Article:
SCTCC recommends the following NACES organizations:
- World Education Services (WES)
- Educational Credential Evaluators (ECE)
- American Association of Collegiate Registrars and Admissions Officers (AACRAO)
Educational opportunities exist to further your military career or prepare for a civilian career, whether you're active duty or retired, stateside or abroad.
You may be eligible to receive credit for your military training and prior learning experiences that have been evaluated by the American Council on Education (ACE).
ACT PEP - Proficiency Examination Program
New York Regents College (Now Excelsior College) offered a series of 40 college- level examinations used by more than 900 colleges in the U.S. to award credit by examination or advanced placement. These tests were formerly administered by A.C.T. and are sometimes referred to as ACT-PEP.
The study guides for these courses may be located in the Excelsior College site; however, because the site is guarded by passwords and copyright notices, we cannot link to them here. They are available from the College and can be obtained by writing to this address:
7 Columbia Circle
Albany, NY 12203-5159
Post-secondary Enrollment Option (PSEO)
The Minnesota Legislature created Post-Secondary Enrollment Options programs in 1985 to promote rigorous course taking and improve student transitions to postsecondary education.
Students from nearly every public high school in Minnesota earn credits at Minnesota State Colleges and Universities. Through PSEO, students may take courses on a college or university campus or, where available, at their high school. PSEO courses taught in high schools are commonly called concurrent enrollment courses. High school students may take online courses offered by the state colleges and universities.
Students eligibility requirements (note the College makes the final determination on a student's readiness):
- High school seniors must be in the upper one-half of their class or score at or above the 50th percentile on the ACT or SAT.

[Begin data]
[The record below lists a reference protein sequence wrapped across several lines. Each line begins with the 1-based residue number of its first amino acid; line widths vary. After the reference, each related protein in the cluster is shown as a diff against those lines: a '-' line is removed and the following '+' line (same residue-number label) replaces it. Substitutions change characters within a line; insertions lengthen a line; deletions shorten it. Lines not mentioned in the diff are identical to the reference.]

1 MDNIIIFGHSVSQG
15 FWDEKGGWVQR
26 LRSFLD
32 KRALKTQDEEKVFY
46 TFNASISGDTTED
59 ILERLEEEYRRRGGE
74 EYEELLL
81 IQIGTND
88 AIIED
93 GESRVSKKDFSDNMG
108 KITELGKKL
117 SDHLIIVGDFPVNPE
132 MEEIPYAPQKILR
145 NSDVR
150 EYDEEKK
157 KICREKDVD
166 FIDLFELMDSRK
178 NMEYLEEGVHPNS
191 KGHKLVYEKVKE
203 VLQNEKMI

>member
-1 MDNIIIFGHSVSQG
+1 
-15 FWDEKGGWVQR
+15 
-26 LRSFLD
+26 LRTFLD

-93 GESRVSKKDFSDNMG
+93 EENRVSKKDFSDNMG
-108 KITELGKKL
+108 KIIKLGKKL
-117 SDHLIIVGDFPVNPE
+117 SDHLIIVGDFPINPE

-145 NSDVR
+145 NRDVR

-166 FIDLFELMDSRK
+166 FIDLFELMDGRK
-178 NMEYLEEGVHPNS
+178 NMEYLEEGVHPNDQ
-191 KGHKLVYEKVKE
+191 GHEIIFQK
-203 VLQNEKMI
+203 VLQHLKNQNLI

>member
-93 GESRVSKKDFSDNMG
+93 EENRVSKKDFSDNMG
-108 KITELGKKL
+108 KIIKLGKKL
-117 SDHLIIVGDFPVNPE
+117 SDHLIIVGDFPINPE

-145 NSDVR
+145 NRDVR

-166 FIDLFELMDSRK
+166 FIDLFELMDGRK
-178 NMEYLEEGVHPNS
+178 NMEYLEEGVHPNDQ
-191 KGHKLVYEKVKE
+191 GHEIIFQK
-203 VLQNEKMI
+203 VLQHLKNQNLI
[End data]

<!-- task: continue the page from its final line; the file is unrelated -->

- Juniors must be in the upper one-third of their class or score at or above the 70th percentile on a test, such as the ACT or SAT.
- Sophomores may enroll in a career or technical education course at a MnSCU college or university if they have attained a passing score or met the 8th grade standard on the 8th grade Minnesota Comprehensive Assessment in reading and meet other course prerequisites or course enrollment standards established by the college. These standards include but are not limited to assessment test scores, program admission or other requirements.
- If a sophomore receives a grade of C or better in the course, the student shall be allowed to take additional career or technical education courses in subsequent terms.
- A student who first enrolls under this provision while in 10th grade and wishes to enroll in general education courses as an 11th or 12th grade student must take the system Assessment for Course Placement and achieve the required scores prior to enrollment.
- Campuses may require eligible 10th grade PSEO students who wish to enroll in a career and technical course to meet with a college counselor or advisor.
- Colleges and universities may admit students based on other documentation of ability to perform college-level work.
Tuition, fees and books for PSEO students who earn dual credits are paid by the Minnesota Department of Education to the colleges and universities in which PSEO students are enrolled. The formula is established in statute.